Top 3 developments
- EU Withdrawal Bill passed
- Airbus warns of no-deal
- Questions over future of security partnership
Clearing the hurdles
Theresa May breathed a huge sigh of relief this week, after the Government’s flagship Brexit Bill passed both houses of parliament on its way to become UK law. The Bill, which received a series of challenges from the opposition, the Lords and some of the Government’s own backbench MPs, will be followed by a series of supplementary bills to prepare for the UK’s exit. MPs will be looking to the trade and customs bills as the next decisive points of influence if the Government does not settle its trade relationship with the EU, with many worried about business supply chains and confidence in the event of no deal on customs being reached. At present the Government is considering remaining in a customs union with the EU until 2022, however with no real certainty over future customs arrangements or when possible technological solutions will be ready, that date could be extended, further igniting division between MPs over what course to take.
Fly me to the Louvre
Airbus has published its Brexit risk assessment, warning that it would be forced to reconsider its investments and ‘long-term footprint in the country’ if the UK finds itself in a no-deal scenario. Such a scenario is likely to see the UK outside both the customs union and single market, threatening supply chains and leaving companies to consider whether Government contingencies will be enough. Airbus COO Tom Williams went further to say that in any scenario Brexit would have “severe negative consequences” for the UK’s aerospace industry, with Conservative MP Stephen Crabb calling it a ‘wake-up call’ for the Government. As a pan-European company, Airbus stands as an example of the challenges faced by negotiators as they try and leave the EU but maintain stability, with supply chains making multiple frictionless crossings between borders necessary to business continuity. The UK and EU are both working towards a final deal, with the EU Withdrawal Bill passed, and the first stage of negotiations and the transition period agreed.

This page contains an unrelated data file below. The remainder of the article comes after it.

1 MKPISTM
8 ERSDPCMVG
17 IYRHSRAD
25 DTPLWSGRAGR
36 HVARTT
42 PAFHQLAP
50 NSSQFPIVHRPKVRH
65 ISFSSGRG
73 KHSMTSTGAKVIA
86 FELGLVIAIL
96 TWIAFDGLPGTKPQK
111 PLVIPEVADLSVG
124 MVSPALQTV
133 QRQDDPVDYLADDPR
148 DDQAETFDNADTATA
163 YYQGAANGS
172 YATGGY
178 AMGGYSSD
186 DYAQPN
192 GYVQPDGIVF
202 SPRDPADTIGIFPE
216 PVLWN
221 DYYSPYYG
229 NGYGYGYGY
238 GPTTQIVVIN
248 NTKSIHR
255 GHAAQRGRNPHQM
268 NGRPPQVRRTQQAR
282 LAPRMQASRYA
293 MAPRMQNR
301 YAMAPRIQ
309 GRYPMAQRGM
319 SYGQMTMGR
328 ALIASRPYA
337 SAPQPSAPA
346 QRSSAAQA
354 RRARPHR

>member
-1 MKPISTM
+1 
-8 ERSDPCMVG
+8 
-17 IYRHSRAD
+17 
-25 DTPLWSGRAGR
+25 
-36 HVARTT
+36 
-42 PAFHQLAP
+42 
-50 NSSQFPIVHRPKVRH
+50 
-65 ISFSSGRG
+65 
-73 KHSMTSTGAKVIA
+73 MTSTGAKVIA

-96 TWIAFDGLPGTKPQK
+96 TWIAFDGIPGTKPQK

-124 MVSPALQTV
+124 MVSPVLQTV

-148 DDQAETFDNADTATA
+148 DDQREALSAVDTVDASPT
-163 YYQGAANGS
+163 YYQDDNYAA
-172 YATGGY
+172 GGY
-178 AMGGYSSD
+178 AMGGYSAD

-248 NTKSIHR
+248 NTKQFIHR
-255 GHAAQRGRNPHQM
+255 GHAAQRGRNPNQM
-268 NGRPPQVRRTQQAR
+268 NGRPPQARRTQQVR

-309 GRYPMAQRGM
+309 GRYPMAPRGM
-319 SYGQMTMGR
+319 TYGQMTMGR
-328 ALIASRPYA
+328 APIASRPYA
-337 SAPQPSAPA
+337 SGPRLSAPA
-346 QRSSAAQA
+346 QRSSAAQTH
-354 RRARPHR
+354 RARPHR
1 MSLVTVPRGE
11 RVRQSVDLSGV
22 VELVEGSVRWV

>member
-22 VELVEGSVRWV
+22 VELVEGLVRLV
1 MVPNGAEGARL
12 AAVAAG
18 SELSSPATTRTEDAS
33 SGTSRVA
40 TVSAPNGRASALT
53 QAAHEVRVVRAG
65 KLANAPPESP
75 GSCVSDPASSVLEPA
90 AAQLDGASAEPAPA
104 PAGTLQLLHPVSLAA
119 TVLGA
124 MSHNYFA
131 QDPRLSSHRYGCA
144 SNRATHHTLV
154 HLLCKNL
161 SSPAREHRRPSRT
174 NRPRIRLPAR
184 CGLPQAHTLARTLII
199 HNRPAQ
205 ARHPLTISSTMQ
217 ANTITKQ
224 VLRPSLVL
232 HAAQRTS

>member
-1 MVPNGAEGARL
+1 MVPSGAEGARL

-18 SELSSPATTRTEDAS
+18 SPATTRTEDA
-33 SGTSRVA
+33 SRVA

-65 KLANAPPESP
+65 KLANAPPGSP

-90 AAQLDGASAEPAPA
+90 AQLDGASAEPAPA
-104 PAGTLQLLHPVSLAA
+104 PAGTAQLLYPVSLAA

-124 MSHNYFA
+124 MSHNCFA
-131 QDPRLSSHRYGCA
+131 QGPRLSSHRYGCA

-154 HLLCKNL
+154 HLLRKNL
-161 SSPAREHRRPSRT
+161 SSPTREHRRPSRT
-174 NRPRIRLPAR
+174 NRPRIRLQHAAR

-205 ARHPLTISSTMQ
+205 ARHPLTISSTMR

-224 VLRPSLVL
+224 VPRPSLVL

I didn’t do it, I didn’t do it
Chancellor Philip Hammond has shot down claims that the Treasury, under his watch, is the ‘enemy of Brexit’, in reference to the more cautious and sceptical approach taken compared to some of his colleagues in Government. He further went on to say that the UK must recognise that our European neighbours are our most important trading partners, but that did not mean we could not get a good Brexit deal that provided new opportunities. The Chancellor also sought to provide reassurances to the City, by announcing that it was not his intention for the UK to become a rule-taker in a future UK-EU relationship, something he believed would prevent the UK from maintaining its competitive edge in financial services in the long run.
The spy who shoved me
Following soundings from the European Commission that the future security relationship between the UK and EU cannot be maintained at current levels, CCHQ head, Jeremy Fleming has spoken out on what has been achieved in the past through close cooperation. The unprecedented move, which included quantifying the number of terrorist plots that have been foiled with UK intelligence’s help act as a reminder of the cost of weakening the relationship. European Commission Chief Brexit negotiator, Michel Barnier, has announced already that the UK will not be able to maintain membership of the European Arrest Warrant, and will be limited in its interaction with other EU security systems, including the Schengen II system that records those entering and leaving the Schengen zone. Negotiations are ongoing however, with many EU member states calling for a change in positioning to reflect the ongoing strategic partnership with the UK on security issues.